Table 1 - Click to enlarge in new windowTABLE 1 Partial List of Recently Published Books Helpful for Conducting Literature Reviews

Organize Key Ideas

The first step in a literature review is to clearly define the research questions, hypotheses, quality improvement procedures, or a description of the proposed evidence-based practice along with the specific population of interest for the project. PICOT, a commonly used acronym for writing research questions, is useful for organizing all types of projects when putting together a plan to search the literature. PICOT stands for Population, Intervention (or Issue), Correlation (or Comparison), Outcome, and Time it takes to achieve outcomes (Fineout-Overholt & Stillwell, 2014). For any project, "P" must be identified as the specific population of concern. "I" stands for the intervention or issue being investigated. If no intervention is proposed and the study seeks to determine a relationship between existing phenomena, the "I" refers to the issues at hand. The correlation (or comparison) being made is the "C" and represents what the investigator is looking for such as the difference between those receiving the intervention and the control group or a correlation (relationship) between phenomena. Measuring the outcomes is the "O" and represents the methods used to measure the outcomes of interest. The time frame involved in the investigative project is represented by the "T." Not every investigative question has a comparison or time frame component (such as with descriptive studies), but all scientific inquiries have a population (P), issues that are inquired about (I), and outcomes (O; Fineout-Overholt & Stillwell, 2014). Table 2 gives an example of how a list of key words may be organized for a proposed project looking at the relationships among music, pain, and anxiety. Each block in the table must not be filled in; the number of words in each category will depend on the project. This list of words is helpful in beginning the search of literature.

Table 2 - Click to enlarge in new windowTABLE 2 PICOT Framework for Key Words and Search Terms for Literature Review: Example of a Proposed Project Investigating the Relationships Among Music, Pain, and Anxiety

Begin the Search

The literature search begins by putting the key words from the PICOT list together in different combinations (not all words go into a search at the same time) and then using them to explore several commonly used online search engines such as,,,, and Cumulative Index to Nursing and Allied Health Literature through EBSCO publishing at There are different techniques for using key words for online literature searches. One technique is called Boolean and is the method of using "and," "or," and "not" between key words to make a search more narrow or broad (Jaffe & Cowell, 2014). Another technique is known as Medical Subject Headings, which is used when searching professional databases (such as Because Medical Subject Headings has categorized every standardized heading within its database, it may result in more articles that match the topic (Jaffe & Cowell, 2014).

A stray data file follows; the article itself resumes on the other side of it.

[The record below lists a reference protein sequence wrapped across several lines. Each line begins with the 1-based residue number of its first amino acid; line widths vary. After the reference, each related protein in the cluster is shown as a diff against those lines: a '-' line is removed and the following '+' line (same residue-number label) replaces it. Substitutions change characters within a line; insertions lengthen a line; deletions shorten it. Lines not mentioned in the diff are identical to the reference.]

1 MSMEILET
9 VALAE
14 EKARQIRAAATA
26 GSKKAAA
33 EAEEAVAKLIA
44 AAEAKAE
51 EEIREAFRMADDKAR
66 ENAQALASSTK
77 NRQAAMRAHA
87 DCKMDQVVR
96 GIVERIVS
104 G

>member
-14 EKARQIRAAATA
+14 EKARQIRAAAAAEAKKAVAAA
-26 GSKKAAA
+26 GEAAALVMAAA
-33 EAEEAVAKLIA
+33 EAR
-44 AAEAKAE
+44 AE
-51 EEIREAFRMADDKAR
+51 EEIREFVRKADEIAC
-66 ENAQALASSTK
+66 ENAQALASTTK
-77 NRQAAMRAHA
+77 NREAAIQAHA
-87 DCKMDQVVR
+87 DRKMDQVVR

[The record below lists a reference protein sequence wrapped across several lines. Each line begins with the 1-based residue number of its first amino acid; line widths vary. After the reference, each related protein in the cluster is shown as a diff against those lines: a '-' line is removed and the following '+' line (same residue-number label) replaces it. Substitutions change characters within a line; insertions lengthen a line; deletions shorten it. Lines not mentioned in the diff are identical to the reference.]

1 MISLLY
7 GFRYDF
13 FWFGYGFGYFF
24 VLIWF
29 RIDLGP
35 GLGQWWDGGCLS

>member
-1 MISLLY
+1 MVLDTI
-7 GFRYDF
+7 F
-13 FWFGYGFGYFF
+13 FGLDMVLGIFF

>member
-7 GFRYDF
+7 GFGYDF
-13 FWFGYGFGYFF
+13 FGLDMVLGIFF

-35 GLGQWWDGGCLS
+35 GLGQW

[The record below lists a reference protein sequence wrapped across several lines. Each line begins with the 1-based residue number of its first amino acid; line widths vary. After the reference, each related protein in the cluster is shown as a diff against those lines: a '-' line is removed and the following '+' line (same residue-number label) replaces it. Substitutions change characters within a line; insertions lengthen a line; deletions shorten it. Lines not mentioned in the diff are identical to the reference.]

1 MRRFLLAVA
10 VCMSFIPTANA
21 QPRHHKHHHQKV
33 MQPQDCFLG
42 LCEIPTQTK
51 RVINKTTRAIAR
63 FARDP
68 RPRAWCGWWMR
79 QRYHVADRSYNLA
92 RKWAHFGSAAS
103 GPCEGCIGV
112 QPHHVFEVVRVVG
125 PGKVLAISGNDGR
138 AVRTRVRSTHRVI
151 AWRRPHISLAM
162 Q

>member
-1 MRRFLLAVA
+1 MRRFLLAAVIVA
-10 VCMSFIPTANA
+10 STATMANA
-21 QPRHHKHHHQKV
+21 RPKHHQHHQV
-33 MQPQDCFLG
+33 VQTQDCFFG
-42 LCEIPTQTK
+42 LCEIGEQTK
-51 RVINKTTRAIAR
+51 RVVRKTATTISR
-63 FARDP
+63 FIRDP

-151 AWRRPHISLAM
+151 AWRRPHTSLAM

For the most current findings, the search should be limited to the most recent articles, generally those published in the past 5 years (Garrard, 2013). Occasionally, the topic requires looking at older, classic literature, and that is acceptable if nothing more recent can be found. However, the most recently published work will inform the project of the state of the current science.


An important requirement for an article that will be part of the scientific literature review, is that the article must be published in a peer-reviewed scientific journal, meaning that the publication accepts manuscripts for print based on a review of experts in their field of research (Fink, 2014). Reports of reports, such as in news articles, are not acceptable; neither are reports found on online encyclopedia-style references or any similar Web site because the sources for the information are secondhand and may or may not be reliable. Journals of all pertinent scientific disciplines and specialties should be perused, and searches should not be limited to nursing journals because research published on important issues are reported in many different scholarly publications.